LANDLORDS AND SECONDHAND SMOKE COMPLAINTS: THE APPELLATE DIVISION CLEARS THE AIR By Joseph Rapice and Arthur P. Xanthos This Firm recently won a successful appeal concerning whether a co-op has an obligation to guarantee an odor free apartment for a shareholder. The appellate decision, Reinhard v. Connaught Tower Corporation, is available on this website under Publications. Shareholder-tenant Susan Reinhard sued her co-op, the Connaught Tower Corporation, alleging that a cigarette smoke odor condition rendered her apartment uninhabitable for nine years, thereby forcing her to live in another premises. Prior to trial, plaintiff had made a settlement demand of $600,000.00, essentially making settlement impossible and forcing a trial. At a three-day non-jury trial, plaintiff testified that she, her family, and a close family friend smelled cigarette smoke in the apartment on a handful of occasions over a nine year period, although the source of the odor was never identified. Plaintiff also proffered the testimony of an expert industrial hygienist, who testified that air passageways existed behind the walls in plaintiff’s apartment, implying that offensive odors could have been entering the apartment via those passageways. The industrial hygienist also testified that he too smelled a smoke odor in the apartment during his inspections. In defense, we noted at trial that plaintiff’s expert, although he could have done so, failed to do a nicotine test. We pointed out as well via cross-examination that such tests are inexpensive and easy to do. We further demonstrated that without such objective testing and data, plaintiff could show no threshold amounts of any toxin (i.e.,secondhand smoke) in the apartment. Essentially, we proved that the only objective evidence presented by plaintiff was that yielded by her nose – she smelled something she did not like. At trial we also introduced other critical facts: plaintiff was a full time resident of Connecticut, never actually inhabited her apartment, and instead desired to use the apartment as a Manhattan pied a terre. Despite these facts, the trial court ruled that the co-op had breached the proprietary lease and the statutory warranty of habitability, thereby constructively evicting Plaintiff. The trial court awarded plaintiff a full return of nine years of maintenance payments in an amount of $120,000.00, and an award of attorneys fees. In so ruling, the trial court found that “significant cigarette smoke permeates and pollutes the apartment,” that the apartment was “infiltrated by secondhand smoke”, and that the apartment was “smoke-polluted.” We appealed that decision. On May 4, 2017, the Appellate Division First Department unanimously reversed the trial court’s decision, dismissed plaintiff’s complaint in its entirety, and awarded attorneys’ fees to our client – the co-op. The appellate court held that the evidence failed to show that the subjective odor of cigarettes on a few occasions over nine years rendered plaintiff’s apartment uninhabitable. Critically, the appellate court reasoned that plaintiff failed to show that the alleged odor was present on a consistent basis and that it was sufficiently pervasive as to affect the health and safety of the occupants. (The Court also noted that plaintiff lived in Connecticut and only intended to stay in the apartment occasionally.) The Reinharddecision marks a significant victory for building owners, cooperatives, and condominium boards, as well as for their insurers. The trial court’s ruling had temporarily opened a Pandora’s Box with regard to habitability claims, as it seemed to imply that a tenant need only claim a subjective odor to recover a full rent abatement. (Indeed, this Firm had seen an uptick in smoke odor cases following that decision.) The Appellate Division First Department’s decision, however, reaffirmed two rules: (i) that a plaintiff-tenant must present objective evidence of the presence of a toxin, a threshold level of it, and proof of a causal connection to health and safety of an occupant; and (ii) that a claim based upon the habitability of an apartment dwelling requires proof that the plaintiff occupied the dwelling. Arthur Xanthos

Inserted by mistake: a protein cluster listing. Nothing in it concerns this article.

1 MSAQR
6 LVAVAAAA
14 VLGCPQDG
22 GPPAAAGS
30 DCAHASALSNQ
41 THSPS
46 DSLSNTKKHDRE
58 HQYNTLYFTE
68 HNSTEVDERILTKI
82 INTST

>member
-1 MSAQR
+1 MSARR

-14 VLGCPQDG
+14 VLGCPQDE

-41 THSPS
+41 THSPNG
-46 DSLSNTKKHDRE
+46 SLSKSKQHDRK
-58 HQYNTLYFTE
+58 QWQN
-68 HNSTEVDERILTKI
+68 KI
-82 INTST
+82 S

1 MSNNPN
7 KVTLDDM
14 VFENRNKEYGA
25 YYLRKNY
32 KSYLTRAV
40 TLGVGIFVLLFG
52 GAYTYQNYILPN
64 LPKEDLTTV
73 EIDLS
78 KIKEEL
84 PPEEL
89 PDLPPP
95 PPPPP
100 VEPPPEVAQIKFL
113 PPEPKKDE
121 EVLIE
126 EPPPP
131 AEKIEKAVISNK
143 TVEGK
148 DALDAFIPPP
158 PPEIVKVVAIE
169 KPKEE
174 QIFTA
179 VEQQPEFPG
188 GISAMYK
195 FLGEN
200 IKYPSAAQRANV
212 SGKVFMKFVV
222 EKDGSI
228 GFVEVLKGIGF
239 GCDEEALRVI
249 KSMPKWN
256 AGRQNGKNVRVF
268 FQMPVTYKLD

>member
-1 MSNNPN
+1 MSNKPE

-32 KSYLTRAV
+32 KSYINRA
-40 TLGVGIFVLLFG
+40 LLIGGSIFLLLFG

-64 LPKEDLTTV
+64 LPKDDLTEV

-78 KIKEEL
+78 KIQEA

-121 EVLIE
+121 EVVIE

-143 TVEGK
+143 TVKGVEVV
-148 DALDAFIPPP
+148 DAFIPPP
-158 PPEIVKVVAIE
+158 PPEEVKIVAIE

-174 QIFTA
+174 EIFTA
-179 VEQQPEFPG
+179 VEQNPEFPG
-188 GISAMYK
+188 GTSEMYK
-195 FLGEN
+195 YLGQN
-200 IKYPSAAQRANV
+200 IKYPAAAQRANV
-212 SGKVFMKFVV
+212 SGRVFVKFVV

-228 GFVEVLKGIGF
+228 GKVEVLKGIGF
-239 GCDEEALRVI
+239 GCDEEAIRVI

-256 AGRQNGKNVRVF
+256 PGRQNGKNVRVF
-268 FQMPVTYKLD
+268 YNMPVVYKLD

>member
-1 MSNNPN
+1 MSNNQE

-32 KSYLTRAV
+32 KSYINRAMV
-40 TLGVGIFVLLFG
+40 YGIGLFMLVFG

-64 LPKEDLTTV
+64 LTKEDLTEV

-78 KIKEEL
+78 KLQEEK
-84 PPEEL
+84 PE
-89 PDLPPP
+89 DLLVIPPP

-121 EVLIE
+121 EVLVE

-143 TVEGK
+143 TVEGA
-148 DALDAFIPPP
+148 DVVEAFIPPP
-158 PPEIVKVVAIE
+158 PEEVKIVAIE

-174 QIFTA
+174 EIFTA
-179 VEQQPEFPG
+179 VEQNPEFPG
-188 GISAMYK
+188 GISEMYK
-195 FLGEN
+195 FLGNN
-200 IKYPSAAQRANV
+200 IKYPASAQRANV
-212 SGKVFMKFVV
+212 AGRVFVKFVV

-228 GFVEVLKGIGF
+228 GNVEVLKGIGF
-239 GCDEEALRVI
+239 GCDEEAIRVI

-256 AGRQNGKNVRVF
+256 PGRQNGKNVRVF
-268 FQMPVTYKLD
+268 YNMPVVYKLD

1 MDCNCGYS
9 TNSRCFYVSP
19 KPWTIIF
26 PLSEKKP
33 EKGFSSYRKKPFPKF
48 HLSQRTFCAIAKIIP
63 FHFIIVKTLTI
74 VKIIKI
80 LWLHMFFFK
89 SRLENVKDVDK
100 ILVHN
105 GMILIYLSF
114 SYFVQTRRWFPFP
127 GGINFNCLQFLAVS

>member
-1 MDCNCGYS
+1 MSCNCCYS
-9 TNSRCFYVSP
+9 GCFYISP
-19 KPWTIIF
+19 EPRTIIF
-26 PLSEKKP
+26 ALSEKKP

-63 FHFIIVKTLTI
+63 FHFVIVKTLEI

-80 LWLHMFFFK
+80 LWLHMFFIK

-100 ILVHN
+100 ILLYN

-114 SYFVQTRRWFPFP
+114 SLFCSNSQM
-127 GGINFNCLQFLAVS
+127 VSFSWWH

, attorneys fees